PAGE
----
Scary schism for scribes

DGA deal could further split factions of WGA

The DGA is still center stage.

But with a DGA contract deal considered imminent, speculation is heating up over the WGA's possible response to such a development. On strike since Nov. 5 and unable to secure their own new deal since starting on- again, off-again contract talks with the studios July 16, Hollywood writers initially might demur that what's good for directors isn't necessarily good for scribes.

Yet if the DGA, as expected, comes away with contract terms featuring significant gains in the all-important area of new-media compensation, WGA brass could face some rather immediate — and potentially very public — grumbling from powerful TV showrunners and top screenwriters if they insist on staying on strike.

Meanwhile, studio negotiators must grapple with their own knotty dilemma in deciding when, and how, to resume negotiations with the WGA.

As one management-side source put it, "The tough question is how do you reward the DGA for good behavior and not the WGA for bad behavior?"

DGA leaders, who are negotiating with the Alliance of Motion Picture & Television Producers to replace a pact that expires June 30, have said they want a specific reward from the studio group for tackling those tough negotiations early. By contrast, WGA leaders have privately boasted that negotiating brinksmanship would allow them to get the best deal terms from the AMPTP.

On the writers' side, a relatively moderate contingent — represented, in a fashion, by writer, director and blogger Craig Mazin — have been stressing that guild leadership should review the DGA's deal with an open mind and try to get writers back to work quickly.

"The first thing we all have to do is take a good long look at whatever the DGA deal is," Mazin wrote on Artful this week. "If a deal comes out this week, and we have people sending signed letters to our union demanding that we accept it (but) we have union leaders firing rocket-propelled grenades off in the press about how it's a cave and a sellout, then we might as well just stop pretending we're in the business of collectively bargaining for employees, strap on some lycra tights and convert ourselves into an extreme-fighting league."

Still, many in the guild surely will distrust any terms agreed to by the DGA, blamed repeatedly in recent years by some in the WGA and SAG for failed demands for higher DVD residuals. To assuage any hard feelings, the DGA may thank the writers for their own negotiating efforts when the directors announce their deal, according to a source close to the DGA.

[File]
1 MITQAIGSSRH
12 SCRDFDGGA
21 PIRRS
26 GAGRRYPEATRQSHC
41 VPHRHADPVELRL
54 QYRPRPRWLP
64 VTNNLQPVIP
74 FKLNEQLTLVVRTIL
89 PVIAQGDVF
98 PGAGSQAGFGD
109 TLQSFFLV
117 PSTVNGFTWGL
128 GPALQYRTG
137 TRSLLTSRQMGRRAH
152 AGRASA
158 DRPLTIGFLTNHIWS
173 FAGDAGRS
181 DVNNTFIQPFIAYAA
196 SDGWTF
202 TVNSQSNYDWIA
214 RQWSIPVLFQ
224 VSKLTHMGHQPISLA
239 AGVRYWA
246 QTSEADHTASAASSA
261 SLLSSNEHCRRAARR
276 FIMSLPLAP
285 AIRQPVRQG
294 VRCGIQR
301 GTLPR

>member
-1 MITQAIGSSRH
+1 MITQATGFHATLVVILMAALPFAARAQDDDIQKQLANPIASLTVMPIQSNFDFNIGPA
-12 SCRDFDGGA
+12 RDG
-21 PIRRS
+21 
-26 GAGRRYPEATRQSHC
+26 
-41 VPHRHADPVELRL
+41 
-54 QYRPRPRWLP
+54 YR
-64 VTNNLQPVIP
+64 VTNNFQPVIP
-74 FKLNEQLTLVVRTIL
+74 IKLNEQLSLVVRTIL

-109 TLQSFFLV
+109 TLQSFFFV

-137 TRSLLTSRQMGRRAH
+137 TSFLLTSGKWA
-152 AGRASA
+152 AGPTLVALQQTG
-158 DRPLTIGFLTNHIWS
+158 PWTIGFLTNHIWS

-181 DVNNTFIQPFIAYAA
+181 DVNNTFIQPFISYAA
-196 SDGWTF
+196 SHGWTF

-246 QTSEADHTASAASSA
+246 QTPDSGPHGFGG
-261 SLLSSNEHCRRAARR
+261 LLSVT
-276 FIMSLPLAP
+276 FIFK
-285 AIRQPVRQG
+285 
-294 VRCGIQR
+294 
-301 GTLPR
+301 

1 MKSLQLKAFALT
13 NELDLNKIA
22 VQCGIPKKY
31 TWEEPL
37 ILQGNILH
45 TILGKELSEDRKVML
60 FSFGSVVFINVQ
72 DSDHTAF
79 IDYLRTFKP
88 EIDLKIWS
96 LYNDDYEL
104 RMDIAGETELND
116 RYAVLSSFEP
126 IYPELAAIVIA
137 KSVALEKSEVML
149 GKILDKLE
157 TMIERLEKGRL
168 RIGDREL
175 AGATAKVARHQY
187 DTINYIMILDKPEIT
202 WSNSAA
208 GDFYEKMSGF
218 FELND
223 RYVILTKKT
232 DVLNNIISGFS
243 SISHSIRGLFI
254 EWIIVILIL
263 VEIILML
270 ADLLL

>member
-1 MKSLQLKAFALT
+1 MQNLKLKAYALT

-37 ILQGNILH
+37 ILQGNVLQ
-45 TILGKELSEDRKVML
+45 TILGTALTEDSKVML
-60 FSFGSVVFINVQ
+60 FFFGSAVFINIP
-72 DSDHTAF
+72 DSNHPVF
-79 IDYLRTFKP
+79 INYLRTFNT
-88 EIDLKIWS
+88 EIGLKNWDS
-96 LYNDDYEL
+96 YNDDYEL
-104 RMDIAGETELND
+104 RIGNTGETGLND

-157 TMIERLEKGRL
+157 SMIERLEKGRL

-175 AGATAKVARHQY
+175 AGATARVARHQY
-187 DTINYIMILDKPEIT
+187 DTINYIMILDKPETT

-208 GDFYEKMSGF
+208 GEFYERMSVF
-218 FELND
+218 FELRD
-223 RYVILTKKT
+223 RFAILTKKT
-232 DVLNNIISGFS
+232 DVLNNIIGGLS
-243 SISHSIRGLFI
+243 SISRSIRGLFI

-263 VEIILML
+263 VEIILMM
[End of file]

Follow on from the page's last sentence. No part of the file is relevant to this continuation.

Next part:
An immediate question for WGA West president Patric Verrone, WGA East president Michael Winship and other WGA leaders is whether to allow rank and file to vote on whether to accept a deal similar to the DGA's, providing the AMPTP is willing to offer writers such terms.

It also will bear watching whether the leadership of blue-collar and crafts union IATSE leans harder on WGA brass over getting the industry back to work. IATSE has painted WGA negotiators as inexperienced and inept while lamenting the thousands of layoffs hitting IATSE ranks during the now 74-day writers strike.

"Patric may say, 'We have to get the town back to work,' " one studio-side source said. The industryite said industry and regional economic impact has become so great that Verrone might be forced to swallow hard and accept pretty much whatever the AMPTP puts on offer.

Yet others cite the close relationship between the WGA and SAG during the writers' labor strife as evidence that a much longer writers strike might still be in the offing. SAG is under contract through June 30, and Hollywood's doomsday scenario would see the writers stay off the job until actors can join them on the picket lines.

Certainly, it can't be a good sign that SAG has begun a referendum process that could result in its abandoning a longtime joint-bargaining relationship with AFTRA, the more moderate performers union (HR 1/14).

Elsewhere amid the current watercooler scuttlebutt, industryites speculate over potential terms of a DGA deal.

Some predict the directors will achieve only a stopgap arrangement on new-media residuals that will have to be revisited in three years, while others buzz about the DGA's securing a near-doubling of the current DVD formula as applied to Internet downloads. Streamed content would trigger a flat fee payment to scribes in the first year and perhaps 2% of licensing revenue thereafter in one discussed arrangement.

"Nobody can really say for sure," a well-placed industryite said. "Everything could change by the time the final deal is announced."

But as just about everybody agrees, that could be any day now. DGA and AMPTP reps will meet this morning for a sixth consecutive day of talks.

Nellie Andreeva contributed to this report.